You’re a fine DJ, Mr. President

I’ve often said that brands are the new DJs because of the exposure they can give to musicians through the commercial use of their songs. And it turns out that the president of the United States can be one, too. Sales of Al Green’s “Let’s Stay Together” have increased 490 percent since Barack Obama slipped a few verses of the classic 1972 love song in a fundraiser speech last week.According to Billboard, “Let’s Stay Together” has enjoyed the best sales week for a song since SoundScan began tracking downloads in 2003. On the other hand, Billboard reports that singer Kelly Clarkson has seen a 40-percent drop in sales for her album Stronger since she unofficially endorsed presidential candidate Ron Paul. Here’s why Al Green saw a sales bump:

  • Obama endorsed “Let’s Stay Together” onstage in a public venue (whereas Ron Paul did not endorse Stronger).
  • Obama actually did a passable job as a crooner, due to his charisma and a voice that did the song credit. A lame rendition could have had the opposite effect. Bill Clinton might have pulled it off in his day, too; George Bush, definitely not (although Bush might have been an intriguing choice for George Jones material).
  • The song was captured on YouTube. Multiple uploads of the video footage have been viewed millions of times, and it’s only a matter of time before more DIY remixes circulate, like this one:

Without YouTube’s influence, the impromptu Obama concert would have been, at best, a one-day phenomenon reported on the nightly news. It also helps that we now live in an always-on world, where conceivably consumers have been viewing the footage 24/7 since last week. (I’m writing this post at 3:00 a.m. on a Saturday as a toggle between YouTube and sites like Global 14.)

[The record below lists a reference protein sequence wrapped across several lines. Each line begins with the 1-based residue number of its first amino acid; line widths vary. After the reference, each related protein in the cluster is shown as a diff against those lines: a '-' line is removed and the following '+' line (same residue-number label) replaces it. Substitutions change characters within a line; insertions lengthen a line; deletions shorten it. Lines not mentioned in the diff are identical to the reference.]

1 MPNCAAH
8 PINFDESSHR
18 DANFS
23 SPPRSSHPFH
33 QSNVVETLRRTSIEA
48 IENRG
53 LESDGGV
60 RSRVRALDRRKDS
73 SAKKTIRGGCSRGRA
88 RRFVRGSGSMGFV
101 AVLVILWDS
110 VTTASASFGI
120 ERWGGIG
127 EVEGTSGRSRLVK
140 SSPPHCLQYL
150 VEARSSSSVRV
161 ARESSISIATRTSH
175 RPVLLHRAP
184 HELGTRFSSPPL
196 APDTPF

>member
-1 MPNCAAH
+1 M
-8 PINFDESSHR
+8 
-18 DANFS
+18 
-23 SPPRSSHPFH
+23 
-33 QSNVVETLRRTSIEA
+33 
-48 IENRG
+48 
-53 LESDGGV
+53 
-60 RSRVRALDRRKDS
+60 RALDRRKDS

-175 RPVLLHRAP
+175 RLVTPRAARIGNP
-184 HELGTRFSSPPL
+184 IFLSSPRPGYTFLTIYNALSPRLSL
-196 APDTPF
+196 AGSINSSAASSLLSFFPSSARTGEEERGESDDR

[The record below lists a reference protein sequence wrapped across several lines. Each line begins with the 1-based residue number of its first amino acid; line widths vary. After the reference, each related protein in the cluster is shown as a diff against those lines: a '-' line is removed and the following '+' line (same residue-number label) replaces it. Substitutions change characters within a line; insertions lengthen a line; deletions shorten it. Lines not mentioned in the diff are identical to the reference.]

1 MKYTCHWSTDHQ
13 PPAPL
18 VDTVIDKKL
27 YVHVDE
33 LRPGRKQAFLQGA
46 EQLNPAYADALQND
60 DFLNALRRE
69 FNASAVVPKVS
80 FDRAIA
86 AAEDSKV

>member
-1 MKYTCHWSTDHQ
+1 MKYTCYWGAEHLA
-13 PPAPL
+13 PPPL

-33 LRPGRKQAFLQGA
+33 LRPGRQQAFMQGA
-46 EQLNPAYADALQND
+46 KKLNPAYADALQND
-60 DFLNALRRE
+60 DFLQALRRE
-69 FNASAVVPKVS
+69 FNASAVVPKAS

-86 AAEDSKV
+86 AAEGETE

The story brings to mind other instances of public figures acting as pitchmen, sometimes by their own natural habits, and other times in a more formal way. For instance, one-time legislator and presidential candidate Bob Dole became a pitchman for Viagra and even appeared in a Pepsi commercial with Britney Spears:

A few years ago, Obama himself famously voiced his support for his BlackBerry device, which prompted The New York Times to speculate that if Obama were to charge for his endorsements, he could probably earn $25 million. (Certainly BlackBerry’s manufacturer Research in Motion sorely needs his support now.) It is commonly believed that John F. Kennedy hurt the sale of men’s  hats by his own personal preference for going hatless — an assumption that has challenged, by the way.

For more insight into public figures and product endorsements, check out this Cracked article that covers some decidedly offbeat moments in the history of famous public figures endorsing products. And hum along with President Obama while you read it.

Real-time marketing requires real talent